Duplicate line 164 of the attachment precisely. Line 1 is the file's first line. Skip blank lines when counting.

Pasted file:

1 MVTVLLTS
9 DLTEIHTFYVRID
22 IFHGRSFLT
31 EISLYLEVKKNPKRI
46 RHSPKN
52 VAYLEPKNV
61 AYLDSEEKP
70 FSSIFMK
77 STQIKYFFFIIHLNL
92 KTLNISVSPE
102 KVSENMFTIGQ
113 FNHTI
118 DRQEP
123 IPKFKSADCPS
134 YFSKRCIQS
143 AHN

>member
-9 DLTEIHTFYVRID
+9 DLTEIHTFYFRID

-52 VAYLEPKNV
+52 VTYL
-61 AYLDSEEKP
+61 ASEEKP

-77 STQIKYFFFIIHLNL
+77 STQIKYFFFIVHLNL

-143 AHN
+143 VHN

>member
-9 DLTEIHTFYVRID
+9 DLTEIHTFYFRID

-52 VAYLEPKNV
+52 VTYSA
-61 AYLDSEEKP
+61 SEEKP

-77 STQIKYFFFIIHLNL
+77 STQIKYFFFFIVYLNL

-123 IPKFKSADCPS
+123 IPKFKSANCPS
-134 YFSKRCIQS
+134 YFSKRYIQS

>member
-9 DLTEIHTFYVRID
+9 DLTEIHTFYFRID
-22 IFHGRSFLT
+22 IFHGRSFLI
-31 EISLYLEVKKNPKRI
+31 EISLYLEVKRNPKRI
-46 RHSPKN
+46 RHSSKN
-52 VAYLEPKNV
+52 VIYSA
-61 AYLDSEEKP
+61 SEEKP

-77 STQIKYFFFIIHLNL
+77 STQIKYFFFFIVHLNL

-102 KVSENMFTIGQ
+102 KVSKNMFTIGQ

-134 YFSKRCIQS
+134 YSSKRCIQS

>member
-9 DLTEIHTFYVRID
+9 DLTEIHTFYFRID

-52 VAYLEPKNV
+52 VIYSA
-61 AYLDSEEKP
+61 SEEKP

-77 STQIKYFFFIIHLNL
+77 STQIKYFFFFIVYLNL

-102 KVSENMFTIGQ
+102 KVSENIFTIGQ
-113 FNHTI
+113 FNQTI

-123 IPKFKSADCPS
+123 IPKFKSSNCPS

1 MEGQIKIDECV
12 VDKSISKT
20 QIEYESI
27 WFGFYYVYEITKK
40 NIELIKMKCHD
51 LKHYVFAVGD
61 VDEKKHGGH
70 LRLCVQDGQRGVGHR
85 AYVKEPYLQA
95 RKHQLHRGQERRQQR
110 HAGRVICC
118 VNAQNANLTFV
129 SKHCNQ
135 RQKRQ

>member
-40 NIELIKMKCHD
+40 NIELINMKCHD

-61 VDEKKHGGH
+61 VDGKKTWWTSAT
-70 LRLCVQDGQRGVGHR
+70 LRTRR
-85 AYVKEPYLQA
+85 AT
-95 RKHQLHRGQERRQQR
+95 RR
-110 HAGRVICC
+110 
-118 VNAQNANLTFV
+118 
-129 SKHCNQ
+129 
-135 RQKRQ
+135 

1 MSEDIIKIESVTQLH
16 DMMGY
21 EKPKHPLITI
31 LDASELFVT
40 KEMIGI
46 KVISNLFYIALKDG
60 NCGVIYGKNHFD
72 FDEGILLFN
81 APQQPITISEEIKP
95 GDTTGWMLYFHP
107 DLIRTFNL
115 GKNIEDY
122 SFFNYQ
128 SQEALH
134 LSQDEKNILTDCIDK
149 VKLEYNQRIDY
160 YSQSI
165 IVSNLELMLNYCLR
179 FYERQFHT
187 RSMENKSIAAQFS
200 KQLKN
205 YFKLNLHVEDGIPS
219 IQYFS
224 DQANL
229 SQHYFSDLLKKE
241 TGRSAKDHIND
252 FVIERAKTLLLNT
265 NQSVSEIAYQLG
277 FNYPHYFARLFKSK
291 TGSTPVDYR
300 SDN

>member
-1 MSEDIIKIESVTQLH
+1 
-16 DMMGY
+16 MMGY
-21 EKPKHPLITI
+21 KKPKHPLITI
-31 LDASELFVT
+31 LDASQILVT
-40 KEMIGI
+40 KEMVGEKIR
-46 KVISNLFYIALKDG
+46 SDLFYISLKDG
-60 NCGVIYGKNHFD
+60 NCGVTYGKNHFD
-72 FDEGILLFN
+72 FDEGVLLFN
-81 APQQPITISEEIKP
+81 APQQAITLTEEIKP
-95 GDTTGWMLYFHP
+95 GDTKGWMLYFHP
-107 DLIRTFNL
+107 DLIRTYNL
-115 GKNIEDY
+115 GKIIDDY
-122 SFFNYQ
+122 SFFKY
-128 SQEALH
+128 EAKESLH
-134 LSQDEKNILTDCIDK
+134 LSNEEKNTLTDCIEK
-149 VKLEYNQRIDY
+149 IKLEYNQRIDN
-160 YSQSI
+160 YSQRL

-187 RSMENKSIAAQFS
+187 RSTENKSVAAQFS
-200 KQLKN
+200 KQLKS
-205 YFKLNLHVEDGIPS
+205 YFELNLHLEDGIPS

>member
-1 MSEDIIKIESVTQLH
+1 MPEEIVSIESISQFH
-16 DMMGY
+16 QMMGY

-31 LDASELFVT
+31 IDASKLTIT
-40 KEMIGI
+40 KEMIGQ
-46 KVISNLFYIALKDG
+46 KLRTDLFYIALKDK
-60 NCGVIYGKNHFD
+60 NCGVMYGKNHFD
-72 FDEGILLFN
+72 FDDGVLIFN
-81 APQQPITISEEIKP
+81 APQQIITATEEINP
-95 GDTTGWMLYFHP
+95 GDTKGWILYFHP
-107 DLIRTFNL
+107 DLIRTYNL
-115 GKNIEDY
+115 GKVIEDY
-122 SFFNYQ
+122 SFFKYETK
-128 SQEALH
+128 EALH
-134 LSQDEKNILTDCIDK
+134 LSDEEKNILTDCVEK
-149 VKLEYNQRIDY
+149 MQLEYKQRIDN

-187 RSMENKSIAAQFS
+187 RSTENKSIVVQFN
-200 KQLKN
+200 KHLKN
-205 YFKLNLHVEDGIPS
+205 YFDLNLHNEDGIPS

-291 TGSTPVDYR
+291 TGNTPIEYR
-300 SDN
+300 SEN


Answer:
-122 SFFNYQ